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Chapter 6. Types of Critical Feedback

There are basically three types of critical feedback that we experience: (1) Valid, bona fide, critical feedback, (2) Unjustified, or invalid critical feedback, and (3) critical feedback that is vague or is simply a difference of opinion.

  1. VALID Critical Feedback is in some ways the most difficult type of feedback for us to handle, because at some point we have to admit it is just. However, one tendency in responding to valid feedback is to exaggerate it, to make it more important than it really is. We must recognize that we all make mistakes. We need to accept ourselves even when we do make mistakes. It is helpful to keep in mind that the more active and fruitful our lives, the more likely we will be to make some mistakes and, hence, to receive critical feedback. Avoiding action simply to avoid the risk of making mistakes is a cowardly and unproductive alternative.

  2. UNJUSTIFIED Critical Feedback, or invalid critical feedback may come as a result of our not living up to someone else’s fantasy. Often, people do not communicate their expectations of us; thus, we are vulnerable to disappointing them. But this is their issue, not ours. Moreover, for critical feedback to be genuinely helpful, it must be expressed in specific, concrete terms, so that we can understand the expectations and take appropriate action if we so choose.

    Dr. Hendrie Weisinger, author of Nobody’s Perfect (Statford Press, 1981) suggests asking yourself several questions to determine whether critical feedback is valid or invalid:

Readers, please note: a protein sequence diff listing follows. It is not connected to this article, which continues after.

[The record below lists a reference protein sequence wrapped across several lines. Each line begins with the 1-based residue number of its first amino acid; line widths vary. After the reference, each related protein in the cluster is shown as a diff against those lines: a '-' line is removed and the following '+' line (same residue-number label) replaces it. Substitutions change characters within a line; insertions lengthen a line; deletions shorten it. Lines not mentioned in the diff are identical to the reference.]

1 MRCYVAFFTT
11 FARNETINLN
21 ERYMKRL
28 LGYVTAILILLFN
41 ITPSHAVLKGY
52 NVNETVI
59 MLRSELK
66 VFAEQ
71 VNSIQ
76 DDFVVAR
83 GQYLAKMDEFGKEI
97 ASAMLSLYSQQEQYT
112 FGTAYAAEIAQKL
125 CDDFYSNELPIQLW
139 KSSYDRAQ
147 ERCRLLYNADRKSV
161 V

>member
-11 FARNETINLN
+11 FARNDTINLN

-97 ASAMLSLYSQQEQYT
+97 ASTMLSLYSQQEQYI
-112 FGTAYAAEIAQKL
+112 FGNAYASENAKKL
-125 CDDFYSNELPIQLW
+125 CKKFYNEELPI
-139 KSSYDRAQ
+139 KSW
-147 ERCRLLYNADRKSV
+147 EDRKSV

• Do I hear the same feedback from more than one person?

    • Does the critic know a great deal about the subject?

    • Are the critic’s standards known and reasonable?

    • Is the critical feedback really about me? Or is the critic merely having a bad day or upset about something else?

    • How important is it for me to respond to the critical feedback?

    If you respond positively to one or more of the first four questions, the critical feedback may be valid. If you responded negatively to most of the questions, the feedback is likely to be invalid.

  3. The third type is VAGUE Critical Feedback or feedback that may simply indicate a difference of opinion. In this type of feedback, the critic is often someone who thinks his/her values and methods of doing something are better or more valid than yours. Critical feedback of this kind may act as an effective cover for the critic’s more deeply held feelings such as jealousy, fear of the unknown, insecurity, or arrogance. But it is important for us to address this type of feedback as well as the other types, because our critic may have legitimate feelings that need to be worked out. In short, this sort of critical feedback may suggest more about our critic than it does about us.



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